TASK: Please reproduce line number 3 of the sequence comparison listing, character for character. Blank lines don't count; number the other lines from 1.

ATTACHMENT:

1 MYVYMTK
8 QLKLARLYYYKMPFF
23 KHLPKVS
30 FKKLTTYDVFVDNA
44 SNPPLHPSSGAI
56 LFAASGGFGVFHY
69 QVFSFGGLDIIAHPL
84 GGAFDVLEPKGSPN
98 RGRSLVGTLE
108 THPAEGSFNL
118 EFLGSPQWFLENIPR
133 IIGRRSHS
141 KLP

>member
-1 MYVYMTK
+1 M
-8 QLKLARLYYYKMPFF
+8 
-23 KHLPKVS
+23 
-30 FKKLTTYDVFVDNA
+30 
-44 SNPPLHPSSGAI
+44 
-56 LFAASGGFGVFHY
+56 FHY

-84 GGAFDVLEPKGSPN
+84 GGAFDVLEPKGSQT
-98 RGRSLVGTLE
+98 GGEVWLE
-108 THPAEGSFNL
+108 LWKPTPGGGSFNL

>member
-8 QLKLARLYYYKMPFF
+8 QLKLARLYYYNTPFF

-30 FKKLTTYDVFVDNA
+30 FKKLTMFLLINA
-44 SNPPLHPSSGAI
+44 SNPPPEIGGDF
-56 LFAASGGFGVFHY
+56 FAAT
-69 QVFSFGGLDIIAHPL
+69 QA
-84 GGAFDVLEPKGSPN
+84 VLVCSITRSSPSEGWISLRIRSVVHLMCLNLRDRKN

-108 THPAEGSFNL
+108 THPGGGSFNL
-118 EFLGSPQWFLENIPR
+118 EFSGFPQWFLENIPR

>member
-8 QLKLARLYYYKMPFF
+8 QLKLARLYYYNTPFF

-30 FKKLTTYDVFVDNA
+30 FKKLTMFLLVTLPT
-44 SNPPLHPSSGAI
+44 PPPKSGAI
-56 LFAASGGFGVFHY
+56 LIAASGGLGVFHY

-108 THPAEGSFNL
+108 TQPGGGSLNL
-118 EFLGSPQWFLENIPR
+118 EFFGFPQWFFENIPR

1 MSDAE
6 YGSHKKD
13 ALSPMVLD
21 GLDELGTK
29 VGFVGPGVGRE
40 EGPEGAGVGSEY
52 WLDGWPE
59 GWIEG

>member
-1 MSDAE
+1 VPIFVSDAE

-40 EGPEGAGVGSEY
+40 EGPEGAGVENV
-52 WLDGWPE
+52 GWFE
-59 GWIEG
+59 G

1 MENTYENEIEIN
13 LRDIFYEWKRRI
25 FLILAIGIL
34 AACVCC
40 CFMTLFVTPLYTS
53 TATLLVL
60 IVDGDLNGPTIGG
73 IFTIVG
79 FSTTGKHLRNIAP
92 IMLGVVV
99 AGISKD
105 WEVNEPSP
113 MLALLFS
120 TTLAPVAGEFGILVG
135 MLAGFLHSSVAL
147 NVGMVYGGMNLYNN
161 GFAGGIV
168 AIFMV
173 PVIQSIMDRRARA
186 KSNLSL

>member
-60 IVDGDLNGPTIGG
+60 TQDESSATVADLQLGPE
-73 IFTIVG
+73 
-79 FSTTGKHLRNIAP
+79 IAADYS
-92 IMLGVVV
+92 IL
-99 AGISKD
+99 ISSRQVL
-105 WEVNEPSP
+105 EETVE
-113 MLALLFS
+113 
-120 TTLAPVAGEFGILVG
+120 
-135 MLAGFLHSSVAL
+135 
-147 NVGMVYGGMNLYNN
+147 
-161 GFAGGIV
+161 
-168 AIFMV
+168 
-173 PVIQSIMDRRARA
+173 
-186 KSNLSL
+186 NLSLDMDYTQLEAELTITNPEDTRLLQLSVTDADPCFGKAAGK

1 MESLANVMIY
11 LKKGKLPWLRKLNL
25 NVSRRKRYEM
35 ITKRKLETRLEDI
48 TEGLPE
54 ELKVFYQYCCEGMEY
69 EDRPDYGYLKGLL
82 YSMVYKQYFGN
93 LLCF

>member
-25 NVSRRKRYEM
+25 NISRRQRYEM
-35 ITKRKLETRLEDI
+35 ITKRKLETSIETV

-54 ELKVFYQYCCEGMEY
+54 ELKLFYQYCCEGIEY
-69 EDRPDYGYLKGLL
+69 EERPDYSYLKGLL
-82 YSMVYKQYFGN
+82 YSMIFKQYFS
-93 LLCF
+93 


23 KHLPKVS